Recovery society being evicted from Delta hotel
It made perfect financial sense for Jim O'Rourke.
Rather than overpay for two recently rented houses, the executive director of a local addiction recovery service decided to move into a North Delta hotel.
Rooms would be rented on an as-needed basis, he concluded.
In the first week of February, VisionQuest Recovery Society rented the third floor of the North Delta Inn, where its clients, 20 recovering addicts under court order to get clean, proceeded to also clean up the hotel.
With permission from hotel management, VisionQuest cleaned the walls, tore out old carpets, replaced dirty mattresses and fixed leaking pipes.
They also brought in their own furniture.
Just weeks in, the society is being evicted, despite its best intentions – and a justice system-supported reputation for turning around the lives of addicts.
The group must be gone by March 1, according to a notice by Delta bylaw officials, who cited that hotel space rented to a recovery society contravened Delta Zoning Bylaw No. 2750.
"They think I'm trying to open up a treatment centre," O'Rourke said. "(But) they hold all the aces."
Mayor Lois Jackson said Delta is just following procedure.
“The real issue here is the property owner failing to follow an established long-standing rezoning application process,” said Jackson in a Feb. 26 press release. "This is standard procedure applicable to all municipalities operating under the Local Government Act, not just the Corporation of Delta."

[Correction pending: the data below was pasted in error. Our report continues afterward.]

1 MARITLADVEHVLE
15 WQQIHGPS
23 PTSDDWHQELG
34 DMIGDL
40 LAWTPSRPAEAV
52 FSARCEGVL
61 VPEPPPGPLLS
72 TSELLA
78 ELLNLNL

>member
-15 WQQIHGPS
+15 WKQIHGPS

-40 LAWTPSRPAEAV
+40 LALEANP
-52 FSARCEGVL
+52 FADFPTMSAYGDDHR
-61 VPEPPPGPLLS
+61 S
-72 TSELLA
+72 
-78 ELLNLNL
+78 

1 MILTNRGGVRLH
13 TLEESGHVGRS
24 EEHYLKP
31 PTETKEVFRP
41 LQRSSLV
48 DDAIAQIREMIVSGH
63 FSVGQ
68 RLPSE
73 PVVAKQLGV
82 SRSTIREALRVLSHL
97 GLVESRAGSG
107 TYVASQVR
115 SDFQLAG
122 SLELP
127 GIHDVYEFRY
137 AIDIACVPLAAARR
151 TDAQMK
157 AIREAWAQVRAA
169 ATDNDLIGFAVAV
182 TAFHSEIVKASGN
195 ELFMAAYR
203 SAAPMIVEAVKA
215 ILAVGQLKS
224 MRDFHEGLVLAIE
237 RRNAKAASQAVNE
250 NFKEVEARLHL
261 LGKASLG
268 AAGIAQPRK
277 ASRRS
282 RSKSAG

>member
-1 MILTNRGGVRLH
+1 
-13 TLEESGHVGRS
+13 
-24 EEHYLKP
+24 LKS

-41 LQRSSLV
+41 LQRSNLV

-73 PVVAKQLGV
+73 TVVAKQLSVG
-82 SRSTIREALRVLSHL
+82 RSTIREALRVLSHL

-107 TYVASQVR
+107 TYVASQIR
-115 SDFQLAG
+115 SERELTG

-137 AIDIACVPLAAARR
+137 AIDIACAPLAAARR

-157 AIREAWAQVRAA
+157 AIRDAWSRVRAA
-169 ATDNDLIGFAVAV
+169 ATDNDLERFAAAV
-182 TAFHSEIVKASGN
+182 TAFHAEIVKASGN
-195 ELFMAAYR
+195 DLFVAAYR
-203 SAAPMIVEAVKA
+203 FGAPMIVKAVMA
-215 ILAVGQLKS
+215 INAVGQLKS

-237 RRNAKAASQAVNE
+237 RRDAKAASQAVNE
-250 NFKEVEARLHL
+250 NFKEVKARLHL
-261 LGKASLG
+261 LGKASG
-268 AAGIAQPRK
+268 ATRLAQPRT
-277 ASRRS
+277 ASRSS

She added that at no time did the property owner of the North Delta Inn or VisionQuest contact the municipality to discuss permitted uses and their proposed occupancy, and that in principle, she has no problem with VisionQuest operating in Delta if it complies with zoning regulations.
Photo: Jim O'Rourke at the North Delta Inn.
O'Rourke was informed by his lawyer on Wednesday that a judge has rejected VisionQuest's appeal against the eviction, and that Delta bylaw officers will be on scene on Friday to carry out the municipality's orders.
Formed in 1995, VisionQuest currently runs 10 recovery homes in Surrey, Langley and Abbotsford. The non-profit society's motto is "crime prevention through rehabilitation," and it takes a no-nonsense, cold-turkey approach to addiction treatment.
The program is 90 days, although clients are not forced to leave afterwards.
"If they don't have a place to go that's not solid for them… a lot of these guys don't have homes to go back to," said drug and alcohol counsellor Frank Degenstien. "If they've got somewhere to come, they're not doing crimes on the street."
The clients are prolific offenders, and have been ordered by judges and prosecutors to take the VisionQuest program – the alternative is prison, they're told.
"The Crown and prosecutors know the reputation we have, that if they decide to bolt, we file the report immediately," said Degenstien. "The judges, they trust VisionQuest."
O'Rourke admits it's difficult to get public support and donations for his society because clients are "convicts and they've broken lots of laws."
But he said recovery is a major part of crime prevention.
He keeps his cellphone on at all times, for calls from addicts' family members, who more than once have stated: "He's a good boy."
"They all are when they're not using dope."
For more information or to help with space, call Jim O'Rourke at 604-537-4401, email email@example.com or visit www.visionquestsociety.org